Nonetheless, Peter, James, and John (the so-called 'inner three') were at the scene with the parents. Moreover, when He spoke in His native language—Aramaic. He used a phrase filled with love translated by Mark as "little girl" but carries the same endearing meaning as calling someone a 'little lamb' in English. After restoring life to the child and watching her move around, Jesus instructed her parents to provide food for her. This simple yet significant gesture guided the awe-struck family to a more normal routine.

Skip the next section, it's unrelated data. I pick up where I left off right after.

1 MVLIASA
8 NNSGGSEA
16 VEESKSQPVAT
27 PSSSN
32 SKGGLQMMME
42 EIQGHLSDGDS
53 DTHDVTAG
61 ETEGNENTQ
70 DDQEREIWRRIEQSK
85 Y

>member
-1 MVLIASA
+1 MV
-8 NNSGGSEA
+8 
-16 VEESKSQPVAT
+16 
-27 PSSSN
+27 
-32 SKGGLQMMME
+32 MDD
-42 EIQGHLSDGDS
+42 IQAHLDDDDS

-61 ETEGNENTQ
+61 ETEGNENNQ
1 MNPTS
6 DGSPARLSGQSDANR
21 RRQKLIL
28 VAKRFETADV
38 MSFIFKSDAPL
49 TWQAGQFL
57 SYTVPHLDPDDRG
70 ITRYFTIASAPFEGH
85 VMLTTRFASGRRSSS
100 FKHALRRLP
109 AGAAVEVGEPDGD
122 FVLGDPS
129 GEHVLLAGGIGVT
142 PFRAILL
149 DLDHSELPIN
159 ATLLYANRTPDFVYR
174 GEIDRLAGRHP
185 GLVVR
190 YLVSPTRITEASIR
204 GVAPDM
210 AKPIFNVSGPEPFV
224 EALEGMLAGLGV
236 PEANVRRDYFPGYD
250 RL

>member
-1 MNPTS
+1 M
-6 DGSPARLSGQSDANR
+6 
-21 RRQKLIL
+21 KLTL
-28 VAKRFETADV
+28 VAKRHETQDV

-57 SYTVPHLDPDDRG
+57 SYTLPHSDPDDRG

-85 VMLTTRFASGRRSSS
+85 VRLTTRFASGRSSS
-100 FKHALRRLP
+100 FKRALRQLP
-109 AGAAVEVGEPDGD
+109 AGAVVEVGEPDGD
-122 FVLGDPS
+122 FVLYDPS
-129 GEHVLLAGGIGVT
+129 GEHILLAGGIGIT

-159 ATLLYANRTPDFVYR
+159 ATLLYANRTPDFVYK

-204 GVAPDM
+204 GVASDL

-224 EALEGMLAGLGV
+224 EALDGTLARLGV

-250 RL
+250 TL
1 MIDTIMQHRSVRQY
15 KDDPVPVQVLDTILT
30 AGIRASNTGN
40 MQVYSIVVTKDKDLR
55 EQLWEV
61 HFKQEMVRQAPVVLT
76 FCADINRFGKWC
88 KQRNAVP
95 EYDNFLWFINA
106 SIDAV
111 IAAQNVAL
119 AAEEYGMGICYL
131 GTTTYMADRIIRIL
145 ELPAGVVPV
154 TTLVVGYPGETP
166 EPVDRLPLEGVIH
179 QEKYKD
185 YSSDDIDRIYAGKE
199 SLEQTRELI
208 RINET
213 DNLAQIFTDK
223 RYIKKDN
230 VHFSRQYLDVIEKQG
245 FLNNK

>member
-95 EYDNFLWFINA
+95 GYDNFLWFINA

Keep Believing

The story of Jairus is a testament to Jesus' power over death and the difficulties that life throws at us. Despite the obstacles - from the clamor of people pressing in around him (5:24) to an unexpected interruption (5:25) culminating with his daughter's death before he could even reach home (5:35), Jesus offered a message of hope and courage, urging Jairus not to despair but only believe instead (5:36). Thus demonstrating His miraculous abilities beyond all doubt. Throughout this passage, the importance of faith is heavily underscored—you cannot hope to gain blessings from God unless you trust in Him (5:34; 6:6; Heb 11:6).